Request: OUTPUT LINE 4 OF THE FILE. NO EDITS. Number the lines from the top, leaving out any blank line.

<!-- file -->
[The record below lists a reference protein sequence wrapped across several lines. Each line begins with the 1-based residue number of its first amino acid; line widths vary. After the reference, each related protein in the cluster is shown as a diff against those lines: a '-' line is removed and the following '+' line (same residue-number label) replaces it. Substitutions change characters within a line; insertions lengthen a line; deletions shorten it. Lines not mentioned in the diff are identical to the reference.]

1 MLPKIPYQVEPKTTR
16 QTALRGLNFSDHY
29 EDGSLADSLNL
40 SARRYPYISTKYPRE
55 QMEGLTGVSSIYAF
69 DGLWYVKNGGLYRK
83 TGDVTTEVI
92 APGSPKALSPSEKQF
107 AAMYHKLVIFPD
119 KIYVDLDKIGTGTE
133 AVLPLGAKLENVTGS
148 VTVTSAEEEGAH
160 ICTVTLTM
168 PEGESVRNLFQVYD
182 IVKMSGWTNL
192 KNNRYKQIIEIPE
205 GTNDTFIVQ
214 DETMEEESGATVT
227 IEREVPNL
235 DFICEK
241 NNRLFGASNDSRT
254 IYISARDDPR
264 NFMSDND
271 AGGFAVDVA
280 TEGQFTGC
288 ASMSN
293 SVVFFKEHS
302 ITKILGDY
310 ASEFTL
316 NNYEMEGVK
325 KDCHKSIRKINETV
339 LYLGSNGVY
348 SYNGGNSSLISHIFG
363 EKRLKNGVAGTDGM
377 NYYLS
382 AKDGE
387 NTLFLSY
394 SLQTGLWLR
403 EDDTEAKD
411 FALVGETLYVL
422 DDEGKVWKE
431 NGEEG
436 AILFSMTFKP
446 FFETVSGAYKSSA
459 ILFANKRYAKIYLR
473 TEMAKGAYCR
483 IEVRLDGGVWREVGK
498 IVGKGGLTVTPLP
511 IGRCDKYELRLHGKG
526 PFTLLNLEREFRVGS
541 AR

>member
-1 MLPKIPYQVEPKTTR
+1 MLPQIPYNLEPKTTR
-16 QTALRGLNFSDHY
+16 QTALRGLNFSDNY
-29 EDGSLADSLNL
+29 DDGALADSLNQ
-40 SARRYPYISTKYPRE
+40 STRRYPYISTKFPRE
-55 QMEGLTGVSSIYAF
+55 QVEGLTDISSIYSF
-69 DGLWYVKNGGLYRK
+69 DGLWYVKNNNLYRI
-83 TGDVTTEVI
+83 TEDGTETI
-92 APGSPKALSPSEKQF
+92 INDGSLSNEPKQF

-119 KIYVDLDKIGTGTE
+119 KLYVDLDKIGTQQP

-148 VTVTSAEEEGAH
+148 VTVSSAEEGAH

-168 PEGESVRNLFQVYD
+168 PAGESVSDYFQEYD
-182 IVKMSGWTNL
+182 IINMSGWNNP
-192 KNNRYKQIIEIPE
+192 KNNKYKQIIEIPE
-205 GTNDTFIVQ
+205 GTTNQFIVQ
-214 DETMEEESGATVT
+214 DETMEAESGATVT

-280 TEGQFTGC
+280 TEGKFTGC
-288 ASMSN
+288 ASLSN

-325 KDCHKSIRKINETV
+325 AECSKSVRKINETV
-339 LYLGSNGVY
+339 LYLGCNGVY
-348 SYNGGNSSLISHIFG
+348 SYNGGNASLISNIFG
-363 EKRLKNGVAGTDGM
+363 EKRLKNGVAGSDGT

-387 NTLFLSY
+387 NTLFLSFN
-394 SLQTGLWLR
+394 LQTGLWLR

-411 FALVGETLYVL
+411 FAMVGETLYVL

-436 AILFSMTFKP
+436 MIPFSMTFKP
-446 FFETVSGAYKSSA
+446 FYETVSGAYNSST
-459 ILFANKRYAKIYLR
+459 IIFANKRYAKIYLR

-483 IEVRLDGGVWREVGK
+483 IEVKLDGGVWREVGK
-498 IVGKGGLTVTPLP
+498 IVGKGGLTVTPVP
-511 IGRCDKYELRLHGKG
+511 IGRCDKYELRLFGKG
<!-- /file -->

29 EDGSLADSLNL